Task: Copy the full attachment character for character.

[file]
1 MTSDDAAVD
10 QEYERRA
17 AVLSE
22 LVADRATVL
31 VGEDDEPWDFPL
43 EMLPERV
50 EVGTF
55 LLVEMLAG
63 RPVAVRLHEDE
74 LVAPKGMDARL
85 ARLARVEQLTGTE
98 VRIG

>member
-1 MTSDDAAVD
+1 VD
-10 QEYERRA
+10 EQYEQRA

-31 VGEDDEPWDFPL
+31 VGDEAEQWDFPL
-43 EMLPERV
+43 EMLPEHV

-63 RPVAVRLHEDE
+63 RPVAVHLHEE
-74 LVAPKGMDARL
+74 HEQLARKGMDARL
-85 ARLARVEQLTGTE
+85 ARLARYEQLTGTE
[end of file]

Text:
1 MTSDDAAVD
10 QEYERRA
17 AVLSE
22 LVADRATVL
31 VGEDDEPWDFPL
43 EMLPERV
50 EVGTF
55 LLVEMLAG
63 RPVAVRLHEDE
74 LVAPKGMDARL
85 ARLARVEQLTGTE
98 VRIG

>member
-1 MTSDDAAVD
+1 VD
-10 QEYERRA
+10 EQYEQRA

-31 VGEDDEPWDFPL
+31 VGDEAEQWDFPL
-43 EMLPERV
+43 EMLPEHV

-63 RPVAVRLHEDE
+63 RPVAVHLHEE
-74 LVAPKGMDARL
+74 HEQLARKGMDARL
-85 ARLARVEQLTGTE
+85 ARLARYEQLTGTE